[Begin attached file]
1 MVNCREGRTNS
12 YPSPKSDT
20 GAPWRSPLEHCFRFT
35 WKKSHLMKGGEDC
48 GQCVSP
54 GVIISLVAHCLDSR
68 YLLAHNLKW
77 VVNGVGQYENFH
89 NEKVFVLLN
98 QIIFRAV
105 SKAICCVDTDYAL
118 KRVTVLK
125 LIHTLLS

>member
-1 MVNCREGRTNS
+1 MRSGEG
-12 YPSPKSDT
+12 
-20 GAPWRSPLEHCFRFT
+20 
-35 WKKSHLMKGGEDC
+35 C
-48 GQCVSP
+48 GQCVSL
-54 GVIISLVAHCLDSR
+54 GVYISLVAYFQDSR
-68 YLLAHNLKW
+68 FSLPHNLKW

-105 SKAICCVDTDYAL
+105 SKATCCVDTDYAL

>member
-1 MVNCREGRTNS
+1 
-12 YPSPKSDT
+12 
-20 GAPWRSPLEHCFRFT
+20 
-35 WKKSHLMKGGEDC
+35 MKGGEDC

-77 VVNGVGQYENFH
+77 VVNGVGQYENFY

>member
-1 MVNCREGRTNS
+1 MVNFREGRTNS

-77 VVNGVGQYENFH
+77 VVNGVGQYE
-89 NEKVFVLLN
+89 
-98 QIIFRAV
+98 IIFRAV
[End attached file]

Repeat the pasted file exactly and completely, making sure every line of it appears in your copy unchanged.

1 MVNCREGRTNS
12 YPSPKSDT
20 GAPWRSPLEHCFRFT
35 WKKSHLMKGGEDC
48 GQCVSP
54 GVIISLVAHCLDSR
68 YLLAHNLKW
77 VVNGVGQYENFH
89 NEKVFVLLN
98 QIIFRAV
105 SKAICCVDTDYAL
118 KRVTVLK
125 LIHTLLS

>member
-1 MVNCREGRTNS
+1 MRSGEG
-12 YPSPKSDT
+12 
-20 GAPWRSPLEHCFRFT
+20 
-35 WKKSHLMKGGEDC
+35 C
-48 GQCVSP
+48 GQCVSL
-54 GVIISLVAHCLDSR
+54 GVYISLVAYFQDSR
-68 YLLAHNLKW
+68 FSLPHNLKW

-105 SKAICCVDTDYAL
+105 SKATCCVDTDYAL

>member
-1 MVNCREGRTNS
+1 
-12 YPSPKSDT
+12 
-20 GAPWRSPLEHCFRFT
+20 
-35 WKKSHLMKGGEDC
+35 MKGGEDC

-77 VVNGVGQYENFH
+77 VVNGVGQYENFY

>member
-1 MVNCREGRTNS
+1 MVNFREGRTNS

-77 VVNGVGQYENFH
+77 VVNGVGQYE
-89 NEKVFVLLN
+89 
-98 QIIFRAV
+98 IIFRAV